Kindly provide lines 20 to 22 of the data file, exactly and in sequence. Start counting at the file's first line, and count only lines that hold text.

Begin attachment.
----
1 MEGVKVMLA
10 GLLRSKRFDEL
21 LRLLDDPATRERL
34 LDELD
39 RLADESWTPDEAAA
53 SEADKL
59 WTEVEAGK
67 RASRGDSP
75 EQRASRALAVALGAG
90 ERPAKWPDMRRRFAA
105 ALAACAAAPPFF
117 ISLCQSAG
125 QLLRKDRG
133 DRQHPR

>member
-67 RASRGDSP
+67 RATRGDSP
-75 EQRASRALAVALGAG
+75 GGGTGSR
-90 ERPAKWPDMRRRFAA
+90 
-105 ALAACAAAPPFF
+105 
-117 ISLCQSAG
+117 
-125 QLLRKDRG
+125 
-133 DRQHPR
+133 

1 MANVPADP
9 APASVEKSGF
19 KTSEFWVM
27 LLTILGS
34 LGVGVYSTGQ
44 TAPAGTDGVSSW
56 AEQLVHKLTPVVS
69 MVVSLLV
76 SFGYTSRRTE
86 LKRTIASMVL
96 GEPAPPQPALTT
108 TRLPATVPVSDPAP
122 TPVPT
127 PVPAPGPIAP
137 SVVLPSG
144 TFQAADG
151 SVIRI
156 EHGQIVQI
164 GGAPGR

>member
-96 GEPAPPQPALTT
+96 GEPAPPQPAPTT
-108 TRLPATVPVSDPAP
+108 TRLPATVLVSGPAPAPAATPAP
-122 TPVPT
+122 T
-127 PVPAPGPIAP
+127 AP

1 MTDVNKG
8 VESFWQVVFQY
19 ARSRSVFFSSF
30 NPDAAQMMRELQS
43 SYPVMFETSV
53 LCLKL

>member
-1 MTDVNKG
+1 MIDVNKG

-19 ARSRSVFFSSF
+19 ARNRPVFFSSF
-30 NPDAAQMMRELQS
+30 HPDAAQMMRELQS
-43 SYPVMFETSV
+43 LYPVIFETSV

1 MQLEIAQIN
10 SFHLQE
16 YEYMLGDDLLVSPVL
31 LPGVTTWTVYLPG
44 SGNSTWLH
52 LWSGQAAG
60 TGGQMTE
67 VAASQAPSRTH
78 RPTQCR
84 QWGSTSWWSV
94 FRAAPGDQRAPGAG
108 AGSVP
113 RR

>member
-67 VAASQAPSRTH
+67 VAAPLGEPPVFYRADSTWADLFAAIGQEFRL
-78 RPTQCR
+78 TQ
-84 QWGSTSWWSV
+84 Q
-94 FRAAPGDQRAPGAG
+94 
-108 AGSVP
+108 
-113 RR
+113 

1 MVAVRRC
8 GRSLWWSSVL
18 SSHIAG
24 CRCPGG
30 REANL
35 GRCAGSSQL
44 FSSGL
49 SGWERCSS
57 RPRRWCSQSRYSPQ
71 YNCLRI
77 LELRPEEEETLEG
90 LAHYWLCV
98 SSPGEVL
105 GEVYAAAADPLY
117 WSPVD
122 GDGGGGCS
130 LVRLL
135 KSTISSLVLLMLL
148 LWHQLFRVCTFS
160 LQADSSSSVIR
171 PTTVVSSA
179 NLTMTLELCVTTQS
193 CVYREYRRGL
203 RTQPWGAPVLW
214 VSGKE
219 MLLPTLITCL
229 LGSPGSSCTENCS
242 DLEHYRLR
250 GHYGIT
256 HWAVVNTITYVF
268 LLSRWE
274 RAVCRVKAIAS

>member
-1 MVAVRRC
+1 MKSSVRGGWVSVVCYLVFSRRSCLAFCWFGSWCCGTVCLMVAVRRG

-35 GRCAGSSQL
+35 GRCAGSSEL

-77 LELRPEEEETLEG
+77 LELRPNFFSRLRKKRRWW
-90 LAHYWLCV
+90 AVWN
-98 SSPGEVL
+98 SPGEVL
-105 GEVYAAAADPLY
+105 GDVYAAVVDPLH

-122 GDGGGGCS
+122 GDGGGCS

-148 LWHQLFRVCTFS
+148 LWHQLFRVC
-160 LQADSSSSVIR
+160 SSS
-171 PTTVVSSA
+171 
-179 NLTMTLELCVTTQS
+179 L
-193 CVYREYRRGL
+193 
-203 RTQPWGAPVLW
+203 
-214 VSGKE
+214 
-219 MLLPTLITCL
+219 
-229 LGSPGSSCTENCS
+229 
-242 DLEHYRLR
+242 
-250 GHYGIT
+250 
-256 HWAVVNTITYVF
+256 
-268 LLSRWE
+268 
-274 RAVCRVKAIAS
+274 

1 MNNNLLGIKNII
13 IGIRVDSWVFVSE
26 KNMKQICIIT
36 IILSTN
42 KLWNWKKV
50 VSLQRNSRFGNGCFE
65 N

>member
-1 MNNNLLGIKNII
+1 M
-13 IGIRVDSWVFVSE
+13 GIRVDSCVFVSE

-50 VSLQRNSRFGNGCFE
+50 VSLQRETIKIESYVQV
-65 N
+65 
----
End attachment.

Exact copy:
-90 ERPAKWPDMRRRFAA
+90 
-105 ALAACAAAPPFF